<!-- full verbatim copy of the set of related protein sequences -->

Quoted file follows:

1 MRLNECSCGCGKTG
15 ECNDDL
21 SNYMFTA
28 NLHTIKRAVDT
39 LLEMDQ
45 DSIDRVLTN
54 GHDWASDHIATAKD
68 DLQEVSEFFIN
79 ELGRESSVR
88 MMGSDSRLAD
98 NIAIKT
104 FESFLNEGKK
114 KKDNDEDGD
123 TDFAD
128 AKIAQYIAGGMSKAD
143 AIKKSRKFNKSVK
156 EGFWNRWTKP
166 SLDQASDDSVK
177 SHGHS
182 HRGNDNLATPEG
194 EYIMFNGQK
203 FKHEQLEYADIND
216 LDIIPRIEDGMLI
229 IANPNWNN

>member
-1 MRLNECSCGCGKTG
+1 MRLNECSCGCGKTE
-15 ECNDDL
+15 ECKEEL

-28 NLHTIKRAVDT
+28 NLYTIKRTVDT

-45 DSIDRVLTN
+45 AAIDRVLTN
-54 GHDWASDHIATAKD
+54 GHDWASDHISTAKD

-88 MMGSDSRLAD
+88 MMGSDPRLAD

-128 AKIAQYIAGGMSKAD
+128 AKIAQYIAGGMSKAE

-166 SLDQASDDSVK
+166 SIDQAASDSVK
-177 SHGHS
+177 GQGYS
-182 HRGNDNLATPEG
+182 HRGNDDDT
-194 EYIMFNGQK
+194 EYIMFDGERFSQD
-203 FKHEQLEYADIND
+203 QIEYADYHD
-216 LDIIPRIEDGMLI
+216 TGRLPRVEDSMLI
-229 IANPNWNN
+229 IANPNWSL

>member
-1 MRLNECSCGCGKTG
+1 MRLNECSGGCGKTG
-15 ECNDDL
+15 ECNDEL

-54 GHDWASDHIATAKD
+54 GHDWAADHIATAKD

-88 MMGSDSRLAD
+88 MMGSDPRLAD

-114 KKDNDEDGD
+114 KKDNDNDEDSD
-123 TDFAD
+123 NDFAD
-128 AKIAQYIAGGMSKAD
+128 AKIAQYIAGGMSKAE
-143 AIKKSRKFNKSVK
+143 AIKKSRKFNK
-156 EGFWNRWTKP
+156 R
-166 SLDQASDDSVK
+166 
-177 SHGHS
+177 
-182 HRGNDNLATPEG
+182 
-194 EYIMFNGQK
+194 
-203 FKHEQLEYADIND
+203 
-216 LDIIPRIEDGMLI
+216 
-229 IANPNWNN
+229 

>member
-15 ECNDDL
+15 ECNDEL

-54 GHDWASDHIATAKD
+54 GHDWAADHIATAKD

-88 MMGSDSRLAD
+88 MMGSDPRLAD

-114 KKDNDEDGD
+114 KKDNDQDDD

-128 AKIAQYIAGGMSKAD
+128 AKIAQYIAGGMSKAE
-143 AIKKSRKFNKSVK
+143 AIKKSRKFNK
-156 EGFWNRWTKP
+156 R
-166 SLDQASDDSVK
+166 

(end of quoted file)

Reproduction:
1 MRLNECSCGCGKTG
15 ECNDDL
21 SNYMFTA
28 NLHTIKRAVDT
39 LLEMDQ
45 DSIDRVLTN
54 GHDWASDHIATAKD
68 DLQEVSEFFIN
79 ELGRESSVR
88 MMGSDSRLAD
98 NIAIKT
104 FESFLNEGKK
114 KKDNDEDGD
123 TDFAD
128 AKIAQYIAGGMSKAD
143 AIKKSRKFNKSVK
156 EGFWNRWTKP
166 SLDQASDDSVK
177 SHGHS
182 HRGNDNLATPEG
194 EYIMFNGQK
203 FKHEQLEYADIND
216 LDIIPRIEDGMLI
229 IANPNWNN

>member
-1 MRLNECSCGCGKTG
+1 MRLNECSCGCGKTE
-15 ECNDDL
+15 ECKEEL

-28 NLHTIKRAVDT
+28 NLYTIKRTVDT

-45 DSIDRVLTN
+45 AAIDRVLTN
-54 GHDWASDHIATAKD
+54 GHDWASDHISTAKD

-88 MMGSDSRLAD
+88 MMGSDPRLAD

-128 AKIAQYIAGGMSKAD
+128 AKIAQYIAGGMSKAE

-166 SLDQASDDSVK
+166 SIDQAASDSVK
-177 SHGHS
+177 GQGYS
-182 HRGNDNLATPEG
+182 HRGNDDDT
-194 EYIMFNGQK
+194 EYIMFDGERFSQD
-203 FKHEQLEYADIND
+203 QIEYADYHD
-216 LDIIPRIEDGMLI
+216 TGRLPRVEDSMLI
-229 IANPNWNN
+229 IANPNWSL

>member
-1 MRLNECSCGCGKTG
+1 MRLNECSGGCGKTG
-15 ECNDDL
+15 ECNDEL

-54 GHDWASDHIATAKD
+54 GHDWAADHIATAKD

-88 MMGSDSRLAD
+88 MMGSDPRLAD

-114 KKDNDEDGD
+114 KKDNDNDEDSD
-123 TDFAD
+123 NDFAD
-128 AKIAQYIAGGMSKAD
+128 AKIAQYIAGGMSKAE
-143 AIKKSRKFNKSVK
+143 AIKKSRKFNK
-156 EGFWNRWTKP
+156 R
-166 SLDQASDDSVK
+166 
-177 SHGHS
+177 
-182 HRGNDNLATPEG
+182 
-194 EYIMFNGQK
+194 
-203 FKHEQLEYADIND
+203 
-216 LDIIPRIEDGMLI
+216 
-229 IANPNWNN
+229 

>member
-15 ECNDDL
+15 ECNDEL

-54 GHDWASDHIATAKD
+54 GHDWAADHIATAKD

-88 MMGSDSRLAD
+88 MMGSDPRLAD

-114 KKDNDEDGD
+114 KKDNDQDDD

-128 AKIAQYIAGGMSKAD
+128 AKIAQYIAGGMSKAE
-143 AIKKSRKFNKSVK
+143 AIKKSRKFNK
-156 EGFWNRWTKP
+156 R
-166 SLDQASDDSVK
+166 